1. Perry, of course not. I wouldn’t call sola fide a “later development.” The Reformers’ teachings on Justification were thoroughly Paul’s teachings on justification. It is more correct to look try to look at Paul’s teachings as a whole, then measure the writings of the Apostolic Fathers against them. I believe a very good case can be made that Paul’s teachings were muddied early on in the church

      T.F. Torrance has done so, in a work called “The Doctrine of Grace in the Apostolic Fathers.” He describes the concept of God’s grace in the Old Testament, along side concepts behind the word charis in Greek literature. He then makes the case that the meaning of “grace” is absolutely unique in the New Testament — Jesus was, of course, “full of grace and truth.” Torrance says, “in His own person [he was] the source of the whole conception” of “grace” in the New Testament, in “concrete manifestation: in the glad spontaneous fashion in which our Lord received sinners as in the instances of Matthew and Zacchaeus, of the sinful woman in Simon’s house and the woman brought before Him to be stoned, freely forgiving them, and in the eager compassion in which He healed the sick and suffering, as in His constant demand or mercy and forgiveness among men because of the love of God. Quite as compelling in presenting the features of grace is His teaching on the merciful and forgiving love of God, especially in parables such as the lost coin, the lost sheep, the lost son, the labourers in the vineyard, or the good Samaritan.” (22-23)

      He makes the point, “Jesus is constantly reminding men that they do not need anxiously to inquire whether they deserve that God’s favour shall fall upon them … An important element here is the absolute initiative of God’s redemptive love which is referred directly to the divine will That stands out very clearly in the parables (mentioned, and he provides a number of expressions in the Greek). Such initiative in the divine love completely takes man by surprise. God is among men with redemptive purpose before they are aware of it.” (23)

      He traces this concept of Grace through the Gospels and states, “It is [Jesus’s deliberate] identification of the grace of God in word and action with His own person and action that is so highly significant, for that became normative to all New Testament doctrine. Furthermore, as in the rest of the New Testament, this is particularly related on the lips of Jesus to His own death and resurrection as of divine redemptive significance for men. Again and again Jesus related the will of God for men’s salvation to His passion, especially at the last Supper, though it was only after the event that this action was seen by the utterly astonished disciples to be identified with the pure grace of God. In Christ’s death and resurrection they realised that God had given Himself fully to them in spite of their sin and quite independently of human effort or plans. It maade clear once for all that the saving initiative was absolutely with God. It was therefore impossible for man to approach God or face Him on the ground of achievement or merit or in the hope of reward. The whole basis of religion was altered–men now approached God because in Christ He [God] had committed Himself to them, and was already among them forgiving and saving.” (26)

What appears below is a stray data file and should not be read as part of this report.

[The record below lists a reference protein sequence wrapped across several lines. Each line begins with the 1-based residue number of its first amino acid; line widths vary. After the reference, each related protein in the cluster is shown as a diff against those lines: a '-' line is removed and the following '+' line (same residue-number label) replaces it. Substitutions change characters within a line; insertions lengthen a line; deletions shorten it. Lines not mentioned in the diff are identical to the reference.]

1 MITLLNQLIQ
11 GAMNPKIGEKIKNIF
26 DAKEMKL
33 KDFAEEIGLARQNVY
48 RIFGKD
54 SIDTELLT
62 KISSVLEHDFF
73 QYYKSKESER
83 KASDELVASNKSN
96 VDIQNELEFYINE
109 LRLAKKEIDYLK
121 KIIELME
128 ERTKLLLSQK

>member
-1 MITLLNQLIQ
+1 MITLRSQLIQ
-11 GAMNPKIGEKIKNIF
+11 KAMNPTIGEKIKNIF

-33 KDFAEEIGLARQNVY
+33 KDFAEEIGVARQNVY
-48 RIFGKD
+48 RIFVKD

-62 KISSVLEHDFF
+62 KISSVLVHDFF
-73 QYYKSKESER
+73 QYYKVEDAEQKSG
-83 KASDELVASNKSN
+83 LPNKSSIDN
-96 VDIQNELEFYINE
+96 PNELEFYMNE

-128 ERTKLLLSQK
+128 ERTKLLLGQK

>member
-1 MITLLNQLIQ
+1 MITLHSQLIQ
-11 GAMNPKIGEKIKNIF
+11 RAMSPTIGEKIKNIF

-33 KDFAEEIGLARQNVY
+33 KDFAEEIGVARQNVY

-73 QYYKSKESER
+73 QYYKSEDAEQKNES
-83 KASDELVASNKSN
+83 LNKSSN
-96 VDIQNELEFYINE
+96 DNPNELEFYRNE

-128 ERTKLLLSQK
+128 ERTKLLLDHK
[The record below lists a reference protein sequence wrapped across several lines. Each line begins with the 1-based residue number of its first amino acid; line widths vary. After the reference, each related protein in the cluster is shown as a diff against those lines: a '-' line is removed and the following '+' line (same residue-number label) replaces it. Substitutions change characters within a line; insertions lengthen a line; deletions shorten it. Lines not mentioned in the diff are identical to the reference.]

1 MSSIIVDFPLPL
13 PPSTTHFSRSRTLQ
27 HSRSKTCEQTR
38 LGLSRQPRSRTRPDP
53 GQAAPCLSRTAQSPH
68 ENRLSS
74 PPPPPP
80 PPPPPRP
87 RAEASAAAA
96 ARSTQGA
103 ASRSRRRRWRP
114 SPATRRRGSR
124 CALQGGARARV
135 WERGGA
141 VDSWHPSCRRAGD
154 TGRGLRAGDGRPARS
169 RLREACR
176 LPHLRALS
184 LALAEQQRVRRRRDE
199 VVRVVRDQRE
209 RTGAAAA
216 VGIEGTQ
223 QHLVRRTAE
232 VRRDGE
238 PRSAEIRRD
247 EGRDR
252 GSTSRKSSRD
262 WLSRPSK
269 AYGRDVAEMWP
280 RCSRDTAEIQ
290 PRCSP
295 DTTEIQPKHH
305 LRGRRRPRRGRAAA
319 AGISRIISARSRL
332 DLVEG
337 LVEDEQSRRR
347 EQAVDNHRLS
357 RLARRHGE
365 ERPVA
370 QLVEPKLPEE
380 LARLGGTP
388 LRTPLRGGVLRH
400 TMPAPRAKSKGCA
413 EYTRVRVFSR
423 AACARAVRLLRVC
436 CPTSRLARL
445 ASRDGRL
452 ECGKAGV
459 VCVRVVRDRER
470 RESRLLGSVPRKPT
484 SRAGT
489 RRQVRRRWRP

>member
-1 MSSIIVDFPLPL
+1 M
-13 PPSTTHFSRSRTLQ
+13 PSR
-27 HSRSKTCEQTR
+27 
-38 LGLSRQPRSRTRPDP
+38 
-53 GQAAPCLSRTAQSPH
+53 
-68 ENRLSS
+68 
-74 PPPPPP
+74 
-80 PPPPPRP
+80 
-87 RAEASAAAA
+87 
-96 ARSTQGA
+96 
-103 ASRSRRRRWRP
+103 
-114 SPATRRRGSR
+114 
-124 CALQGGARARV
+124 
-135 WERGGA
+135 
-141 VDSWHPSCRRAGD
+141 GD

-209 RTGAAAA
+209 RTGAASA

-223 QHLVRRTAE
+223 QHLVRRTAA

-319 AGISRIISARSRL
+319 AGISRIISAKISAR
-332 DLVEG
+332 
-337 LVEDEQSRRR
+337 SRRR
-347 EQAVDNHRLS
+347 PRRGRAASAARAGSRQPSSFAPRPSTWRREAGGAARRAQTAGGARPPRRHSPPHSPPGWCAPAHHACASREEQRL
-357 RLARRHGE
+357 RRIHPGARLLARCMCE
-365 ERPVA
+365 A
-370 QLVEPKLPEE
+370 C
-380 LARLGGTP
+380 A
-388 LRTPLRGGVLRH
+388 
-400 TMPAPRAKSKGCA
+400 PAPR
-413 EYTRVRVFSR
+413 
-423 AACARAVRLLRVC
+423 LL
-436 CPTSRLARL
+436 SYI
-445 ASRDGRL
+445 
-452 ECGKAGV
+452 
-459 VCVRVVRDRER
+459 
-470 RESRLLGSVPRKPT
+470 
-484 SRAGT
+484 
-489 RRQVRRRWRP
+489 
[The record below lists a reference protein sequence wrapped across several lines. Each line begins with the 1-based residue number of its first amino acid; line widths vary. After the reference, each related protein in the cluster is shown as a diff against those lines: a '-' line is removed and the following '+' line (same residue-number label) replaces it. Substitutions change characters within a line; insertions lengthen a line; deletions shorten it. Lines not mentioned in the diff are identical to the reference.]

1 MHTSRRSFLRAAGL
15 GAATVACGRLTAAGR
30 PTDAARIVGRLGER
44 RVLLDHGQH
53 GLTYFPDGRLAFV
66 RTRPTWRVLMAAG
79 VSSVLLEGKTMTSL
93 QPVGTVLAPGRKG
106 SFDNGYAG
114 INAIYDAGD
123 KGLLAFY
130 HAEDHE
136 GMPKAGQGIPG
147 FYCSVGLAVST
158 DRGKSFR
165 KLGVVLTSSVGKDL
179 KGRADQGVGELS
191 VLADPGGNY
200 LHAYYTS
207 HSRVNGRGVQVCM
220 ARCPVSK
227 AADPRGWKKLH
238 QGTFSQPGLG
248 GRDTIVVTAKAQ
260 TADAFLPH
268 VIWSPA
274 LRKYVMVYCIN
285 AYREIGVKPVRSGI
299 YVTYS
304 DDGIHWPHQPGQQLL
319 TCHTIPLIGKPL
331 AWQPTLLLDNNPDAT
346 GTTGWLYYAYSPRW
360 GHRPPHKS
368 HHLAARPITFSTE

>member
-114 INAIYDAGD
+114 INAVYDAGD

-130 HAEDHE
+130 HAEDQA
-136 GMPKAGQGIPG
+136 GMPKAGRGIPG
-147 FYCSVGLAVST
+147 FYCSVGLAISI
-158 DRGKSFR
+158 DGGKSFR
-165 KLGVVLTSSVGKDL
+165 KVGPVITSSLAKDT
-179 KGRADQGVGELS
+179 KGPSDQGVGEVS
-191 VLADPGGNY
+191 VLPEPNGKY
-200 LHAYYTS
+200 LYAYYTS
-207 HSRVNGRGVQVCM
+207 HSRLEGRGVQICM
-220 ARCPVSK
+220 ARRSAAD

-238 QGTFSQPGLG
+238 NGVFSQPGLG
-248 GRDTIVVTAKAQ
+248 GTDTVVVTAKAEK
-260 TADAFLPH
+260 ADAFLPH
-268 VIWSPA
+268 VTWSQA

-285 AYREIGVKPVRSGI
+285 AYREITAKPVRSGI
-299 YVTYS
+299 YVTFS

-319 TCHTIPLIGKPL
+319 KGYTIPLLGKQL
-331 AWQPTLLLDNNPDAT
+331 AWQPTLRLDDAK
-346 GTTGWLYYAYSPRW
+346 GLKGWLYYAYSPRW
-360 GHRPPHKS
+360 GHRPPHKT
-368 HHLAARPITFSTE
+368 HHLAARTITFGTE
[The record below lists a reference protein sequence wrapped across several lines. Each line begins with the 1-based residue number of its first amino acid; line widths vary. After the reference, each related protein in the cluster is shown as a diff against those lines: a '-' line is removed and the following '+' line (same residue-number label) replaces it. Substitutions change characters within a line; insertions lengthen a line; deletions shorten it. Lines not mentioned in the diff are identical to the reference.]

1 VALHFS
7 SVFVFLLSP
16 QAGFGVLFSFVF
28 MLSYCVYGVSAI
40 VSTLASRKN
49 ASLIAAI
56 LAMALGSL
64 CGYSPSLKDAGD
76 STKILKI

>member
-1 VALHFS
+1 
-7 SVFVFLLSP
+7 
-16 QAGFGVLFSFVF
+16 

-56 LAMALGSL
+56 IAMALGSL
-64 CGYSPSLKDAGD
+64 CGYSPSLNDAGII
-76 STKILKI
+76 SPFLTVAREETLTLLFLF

This is the concept that Paul immediately identifies with “grace” in his letters. Jesus Christ Himself in teaching and life is the source of Paul’s doctrine of grace. “By the grace of God I am what I am,” he says.

      “In its primary sense in St. Paul’s epistles grace has to do with the act of divine intervention rather than with our receiving it. Charis is now the presupposition of all man’s relations with God and constitutive of the whole Christian life. Grace is the decisive deed which makes the ground of our approach to God an act and word of His in which He is irrevocably committed. It means the establishing of something quite new among men, a new relation to God, not one in which the divine command forms the basis of our relations with God, but one in which the divine self-commitment invites us to approach Him on the grounds of love, because in Christ the divine will has been perfectly fulfilled on our behalf.” (29)